ORIGINALLY WRITTEN BRADLEY GOERING
During the past several weeks, I have had the opportunity to go out and meet with farmers as well meet with them in the office. Discussion leads to frustrations about the market place, what the new farm bill will look like, will we see the end of the five year slump, and is there a way out?
That is a semi-load of quality questions.
These type of comments or questions get me thinking about the catch phrase “value added” production. We in agriculture have the mindset of producing and marketing in large quantities.
“Can we still operate under this same concept and catch a premium in the value-added market?” asked one producer.
If we could, it would be for one year or maybe two years. Everyone would catch on and farmers would be back to square one.
There have been attempts to do this with food processing, the white wheat, ethanol, soy-diesel and soy-ink, various meat-product programs, and so on. Some work, some don’t.
Farmers need security to know that there is a good market and there will be a good market for particular commodities for several years.
Sometimes we are our own worst enemies. We may see our neighbors market a particular product for profit and then others think, “Hey, I can do that, and produce it for a nickel cheaper.”
Let the price wars and competition begin.
Value-added also carries a risk factor. If we know one thing about farming, it’s that farming is one of the riskiest occupations. Give it one more boost with another risk, then we can jump into the mega-risk factor. It is another unknown, this value-added concept.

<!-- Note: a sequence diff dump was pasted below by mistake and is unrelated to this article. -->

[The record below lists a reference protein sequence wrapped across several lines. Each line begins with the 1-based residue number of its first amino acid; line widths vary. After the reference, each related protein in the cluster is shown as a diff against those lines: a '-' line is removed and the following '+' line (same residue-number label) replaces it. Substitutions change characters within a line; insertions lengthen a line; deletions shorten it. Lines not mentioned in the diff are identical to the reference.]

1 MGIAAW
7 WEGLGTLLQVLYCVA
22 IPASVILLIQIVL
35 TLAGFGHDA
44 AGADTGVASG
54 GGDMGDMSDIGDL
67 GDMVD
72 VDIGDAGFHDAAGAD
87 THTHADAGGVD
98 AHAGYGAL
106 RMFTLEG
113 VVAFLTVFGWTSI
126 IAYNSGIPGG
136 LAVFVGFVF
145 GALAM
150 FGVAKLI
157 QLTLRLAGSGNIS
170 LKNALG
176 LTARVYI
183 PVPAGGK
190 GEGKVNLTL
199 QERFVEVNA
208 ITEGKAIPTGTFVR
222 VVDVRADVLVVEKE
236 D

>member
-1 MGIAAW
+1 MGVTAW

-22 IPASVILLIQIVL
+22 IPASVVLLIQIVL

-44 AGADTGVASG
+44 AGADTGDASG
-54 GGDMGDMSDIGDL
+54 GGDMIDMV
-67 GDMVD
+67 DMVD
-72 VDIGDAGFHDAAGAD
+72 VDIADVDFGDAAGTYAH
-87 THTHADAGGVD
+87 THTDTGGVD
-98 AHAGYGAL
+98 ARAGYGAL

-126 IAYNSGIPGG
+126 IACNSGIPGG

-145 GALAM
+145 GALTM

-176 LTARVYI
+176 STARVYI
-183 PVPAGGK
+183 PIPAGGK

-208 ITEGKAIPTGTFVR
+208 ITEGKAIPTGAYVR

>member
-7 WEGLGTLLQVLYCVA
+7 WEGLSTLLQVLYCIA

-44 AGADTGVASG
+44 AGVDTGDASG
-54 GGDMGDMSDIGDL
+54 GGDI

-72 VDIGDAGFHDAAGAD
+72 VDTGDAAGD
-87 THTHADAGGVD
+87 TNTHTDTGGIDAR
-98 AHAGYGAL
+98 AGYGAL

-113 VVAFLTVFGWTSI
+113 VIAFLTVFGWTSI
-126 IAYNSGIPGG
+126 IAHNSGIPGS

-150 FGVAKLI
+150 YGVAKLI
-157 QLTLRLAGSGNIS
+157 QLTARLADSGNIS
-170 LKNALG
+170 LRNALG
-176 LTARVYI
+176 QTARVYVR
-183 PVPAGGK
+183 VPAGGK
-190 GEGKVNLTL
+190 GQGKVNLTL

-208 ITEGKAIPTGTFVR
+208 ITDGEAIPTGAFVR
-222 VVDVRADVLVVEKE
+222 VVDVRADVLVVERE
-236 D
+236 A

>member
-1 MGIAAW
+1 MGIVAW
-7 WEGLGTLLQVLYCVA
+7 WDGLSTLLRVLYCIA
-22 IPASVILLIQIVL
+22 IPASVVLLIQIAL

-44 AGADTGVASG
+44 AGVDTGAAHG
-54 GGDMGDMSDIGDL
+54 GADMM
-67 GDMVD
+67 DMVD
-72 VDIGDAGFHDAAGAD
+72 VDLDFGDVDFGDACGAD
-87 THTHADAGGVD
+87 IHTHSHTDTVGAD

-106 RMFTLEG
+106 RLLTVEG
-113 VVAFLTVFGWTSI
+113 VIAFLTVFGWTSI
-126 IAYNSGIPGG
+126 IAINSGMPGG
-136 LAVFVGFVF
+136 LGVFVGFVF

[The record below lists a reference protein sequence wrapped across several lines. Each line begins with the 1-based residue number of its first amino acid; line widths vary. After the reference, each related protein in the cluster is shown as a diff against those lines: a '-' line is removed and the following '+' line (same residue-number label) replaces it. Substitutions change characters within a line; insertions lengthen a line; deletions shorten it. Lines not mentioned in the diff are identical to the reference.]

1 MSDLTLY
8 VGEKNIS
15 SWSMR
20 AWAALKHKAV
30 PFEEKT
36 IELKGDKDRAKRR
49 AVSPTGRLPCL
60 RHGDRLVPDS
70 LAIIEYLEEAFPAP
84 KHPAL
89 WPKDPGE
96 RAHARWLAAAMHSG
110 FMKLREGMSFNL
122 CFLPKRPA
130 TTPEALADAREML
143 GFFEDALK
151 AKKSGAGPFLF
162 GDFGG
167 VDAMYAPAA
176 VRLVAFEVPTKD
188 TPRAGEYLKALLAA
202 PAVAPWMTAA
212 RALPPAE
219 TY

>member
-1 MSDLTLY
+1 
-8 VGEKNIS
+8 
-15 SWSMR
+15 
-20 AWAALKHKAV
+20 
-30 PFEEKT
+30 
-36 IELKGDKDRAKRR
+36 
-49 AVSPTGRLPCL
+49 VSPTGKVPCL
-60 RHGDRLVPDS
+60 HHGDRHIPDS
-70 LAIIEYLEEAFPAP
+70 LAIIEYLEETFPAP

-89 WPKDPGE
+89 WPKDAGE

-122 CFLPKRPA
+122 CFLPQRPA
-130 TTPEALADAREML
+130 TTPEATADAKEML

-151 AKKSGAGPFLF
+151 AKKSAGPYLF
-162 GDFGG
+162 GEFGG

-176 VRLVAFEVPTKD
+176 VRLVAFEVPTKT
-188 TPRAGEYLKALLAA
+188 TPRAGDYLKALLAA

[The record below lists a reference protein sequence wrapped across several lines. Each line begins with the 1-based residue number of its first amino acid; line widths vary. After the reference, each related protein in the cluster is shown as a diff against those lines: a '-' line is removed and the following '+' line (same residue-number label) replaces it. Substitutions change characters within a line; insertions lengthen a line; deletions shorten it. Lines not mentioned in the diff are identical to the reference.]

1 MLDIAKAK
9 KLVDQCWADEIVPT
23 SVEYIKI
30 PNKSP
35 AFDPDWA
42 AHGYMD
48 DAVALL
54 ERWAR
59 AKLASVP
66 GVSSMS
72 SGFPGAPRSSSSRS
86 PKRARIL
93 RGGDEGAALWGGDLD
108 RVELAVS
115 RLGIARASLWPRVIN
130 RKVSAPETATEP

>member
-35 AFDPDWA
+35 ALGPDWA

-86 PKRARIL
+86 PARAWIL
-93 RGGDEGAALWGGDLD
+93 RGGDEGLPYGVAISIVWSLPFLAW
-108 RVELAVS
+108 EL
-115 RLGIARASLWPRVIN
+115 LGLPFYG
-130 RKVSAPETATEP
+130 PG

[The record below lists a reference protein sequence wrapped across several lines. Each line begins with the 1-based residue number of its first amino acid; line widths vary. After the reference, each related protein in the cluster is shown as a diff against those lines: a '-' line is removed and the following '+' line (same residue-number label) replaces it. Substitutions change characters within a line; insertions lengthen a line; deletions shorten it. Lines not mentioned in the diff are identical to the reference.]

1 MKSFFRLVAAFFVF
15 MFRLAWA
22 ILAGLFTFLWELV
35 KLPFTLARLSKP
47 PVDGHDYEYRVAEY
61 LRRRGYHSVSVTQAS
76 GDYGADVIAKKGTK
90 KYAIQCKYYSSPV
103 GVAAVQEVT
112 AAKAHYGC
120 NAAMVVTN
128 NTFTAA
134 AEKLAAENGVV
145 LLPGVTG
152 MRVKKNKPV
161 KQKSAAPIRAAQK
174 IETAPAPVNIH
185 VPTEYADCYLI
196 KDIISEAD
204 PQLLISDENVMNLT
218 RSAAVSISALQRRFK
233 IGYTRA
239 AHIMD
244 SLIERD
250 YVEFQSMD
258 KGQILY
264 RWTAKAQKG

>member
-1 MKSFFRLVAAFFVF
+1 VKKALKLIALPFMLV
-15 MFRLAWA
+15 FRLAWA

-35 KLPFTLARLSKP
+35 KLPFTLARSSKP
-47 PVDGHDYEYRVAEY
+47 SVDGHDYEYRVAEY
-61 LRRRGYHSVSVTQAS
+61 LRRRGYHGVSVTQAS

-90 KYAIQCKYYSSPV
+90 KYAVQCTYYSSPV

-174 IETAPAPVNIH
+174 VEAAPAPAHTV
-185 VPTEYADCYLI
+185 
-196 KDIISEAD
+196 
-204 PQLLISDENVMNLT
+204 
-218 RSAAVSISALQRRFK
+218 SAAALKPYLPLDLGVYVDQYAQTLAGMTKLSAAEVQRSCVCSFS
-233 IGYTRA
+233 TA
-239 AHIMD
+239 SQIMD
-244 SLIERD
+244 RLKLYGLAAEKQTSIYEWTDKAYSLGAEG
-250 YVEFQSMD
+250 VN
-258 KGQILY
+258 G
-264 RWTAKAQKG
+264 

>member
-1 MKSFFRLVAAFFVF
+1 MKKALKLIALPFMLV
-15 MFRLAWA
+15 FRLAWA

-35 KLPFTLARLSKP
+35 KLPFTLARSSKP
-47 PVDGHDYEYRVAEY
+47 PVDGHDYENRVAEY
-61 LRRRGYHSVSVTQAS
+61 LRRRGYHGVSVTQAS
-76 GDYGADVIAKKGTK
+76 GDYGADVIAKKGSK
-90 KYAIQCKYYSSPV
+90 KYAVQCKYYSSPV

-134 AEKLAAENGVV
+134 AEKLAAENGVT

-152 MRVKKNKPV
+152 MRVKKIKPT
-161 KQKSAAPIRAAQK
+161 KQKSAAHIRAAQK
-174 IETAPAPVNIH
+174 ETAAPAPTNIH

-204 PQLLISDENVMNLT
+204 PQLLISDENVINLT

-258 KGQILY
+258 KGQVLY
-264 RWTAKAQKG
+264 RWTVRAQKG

What I am seeing is more contracts being written and implemented. A farmer agrees to provide a certain product for a certain price, and is therefore rewarded with a small profit per animal or per bushel produced. This may be in a specialty livestock area or special crop that they are proficient at growing.
I have seen some value-added cooperatives or ventures succeed and some fail miserably. You need to have all your ducks in a row to succeed in that market.
But, know matter how well it is planned, the consumer still may not have a need for it at that time. The result? Money was lost, and you’ll be back to square one. However, I believe it can be done. When we stop dreaming, we stop progressing.
Bradley Goering can be reached by e-mail at www.thecsb.com, or by telephone at (620) 327-4941.